A party debate on Sunday morning in the Arena considered the subject of equal pay. The panel comprised Annie Lööf (Centre Party), Ylva Johansson (Social Democrat Party), Jonas Sjöstedt (Left Party), Maria Arnholm (Liberal Party), Åsa Romson (Green Party), Penilla Gunther (Christian Democrat Party) and Jessica Polfjärd (Moderate Party).
Gertrud Åström, moderator and chair of the Swedish Women’s Lobby, started by talking about the 15:53 Movement. This was formed after it was discovered that women work without pay after 15.53 in the working day, while man are paid for the whole day (08.00-17.00).
“Three years ago it was 15:51. We’ve improved by two minutes!” said, Åström, accompanied by a resigned collective laugh from the audience.
The 15:53 Movement has put forward three demands: an annual salaries review at all workplaces, equal right to full-time employment for men and women, and equality in parent insurance. Every politician on the panel was pressed for an answer on these questions. All parties were in favour of a salaries review apart from the Moderate Party and Social Democrat Party, but Ylva Johansson expressed regret that the current government had abolished the review that had previously been introduced.
“I respect that the review was removed, because it creates administrative problems, but I personally am in favour of a review,” said Minister for Equality, Maria Arnholm (Liberal Party).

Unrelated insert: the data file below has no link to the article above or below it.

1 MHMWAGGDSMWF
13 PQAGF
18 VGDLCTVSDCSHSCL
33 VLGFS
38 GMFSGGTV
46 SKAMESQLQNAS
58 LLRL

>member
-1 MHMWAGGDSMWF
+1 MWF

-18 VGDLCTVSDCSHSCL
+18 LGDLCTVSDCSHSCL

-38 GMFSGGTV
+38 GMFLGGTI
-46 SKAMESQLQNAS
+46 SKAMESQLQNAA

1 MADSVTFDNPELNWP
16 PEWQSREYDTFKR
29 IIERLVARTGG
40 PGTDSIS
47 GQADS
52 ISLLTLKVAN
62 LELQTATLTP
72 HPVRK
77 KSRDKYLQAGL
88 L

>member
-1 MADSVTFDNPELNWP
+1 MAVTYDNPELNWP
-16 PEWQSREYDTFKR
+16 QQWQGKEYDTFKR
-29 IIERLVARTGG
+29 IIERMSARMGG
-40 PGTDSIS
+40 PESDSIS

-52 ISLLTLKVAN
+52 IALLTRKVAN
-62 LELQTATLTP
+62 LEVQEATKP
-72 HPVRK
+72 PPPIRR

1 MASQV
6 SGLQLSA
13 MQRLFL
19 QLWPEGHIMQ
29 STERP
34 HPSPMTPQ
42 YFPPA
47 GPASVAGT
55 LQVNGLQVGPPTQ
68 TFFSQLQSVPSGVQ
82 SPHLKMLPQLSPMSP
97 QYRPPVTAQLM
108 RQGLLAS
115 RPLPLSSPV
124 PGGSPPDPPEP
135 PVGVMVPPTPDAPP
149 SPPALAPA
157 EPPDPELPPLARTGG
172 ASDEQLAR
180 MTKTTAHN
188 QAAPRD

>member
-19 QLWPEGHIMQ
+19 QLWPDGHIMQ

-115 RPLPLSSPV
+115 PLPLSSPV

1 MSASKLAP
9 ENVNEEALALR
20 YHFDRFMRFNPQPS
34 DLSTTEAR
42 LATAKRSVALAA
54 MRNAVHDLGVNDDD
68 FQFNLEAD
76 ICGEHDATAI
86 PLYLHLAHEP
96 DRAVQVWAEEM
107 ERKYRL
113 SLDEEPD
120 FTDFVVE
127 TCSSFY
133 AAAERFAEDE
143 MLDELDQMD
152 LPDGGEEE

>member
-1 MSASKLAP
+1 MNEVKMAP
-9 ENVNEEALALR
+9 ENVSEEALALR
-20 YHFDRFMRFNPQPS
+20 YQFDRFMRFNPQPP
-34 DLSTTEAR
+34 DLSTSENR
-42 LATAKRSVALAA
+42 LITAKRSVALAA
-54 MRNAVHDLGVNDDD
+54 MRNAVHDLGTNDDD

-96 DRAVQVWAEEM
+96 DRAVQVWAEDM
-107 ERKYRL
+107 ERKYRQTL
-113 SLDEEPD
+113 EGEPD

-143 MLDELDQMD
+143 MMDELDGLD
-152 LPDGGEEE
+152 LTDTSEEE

Jonas Sjöstedt (Left Party) gave an example from Malmö municipality where a review resulted in higher salaries for women. Annie Lööf (Centre Party) said that a review was not enough, and also demanded results. Åsa Romson (Green Party) said that a review was a first step, but that more instruments were needed to tackle the problem, and above all wanted to exert pressure so that something is done. Pernilla Gunther (Christian Democrat Party) wanted to introduce a validation system as a development from a review. Gertrud Åström concluded the discussion by saying that the 15:53 Movement did not accept the argument that a salaries review causes administrative problems for the employer, and gave examples of workplaces that had no problems at all with salary reviews.
The politicians were in consensus on the next point: woman and men are to have equal right to full-time employment. Jonas Sjöstedt (Left Party) wanted this right to be enshrined in law, but Pernilla Gunther (Christian Democrat Party) rejected this.
“Some people cannot work full days, so they must not be forced to take full-time employment,” she said.
Jonas Sjöstedt replied by saying full-time employment is a right and the norm, and part-time must be an option..
The parties had different views on parent insurance, but the majority of panel members were in favour of increase in the number of months of leave for the father.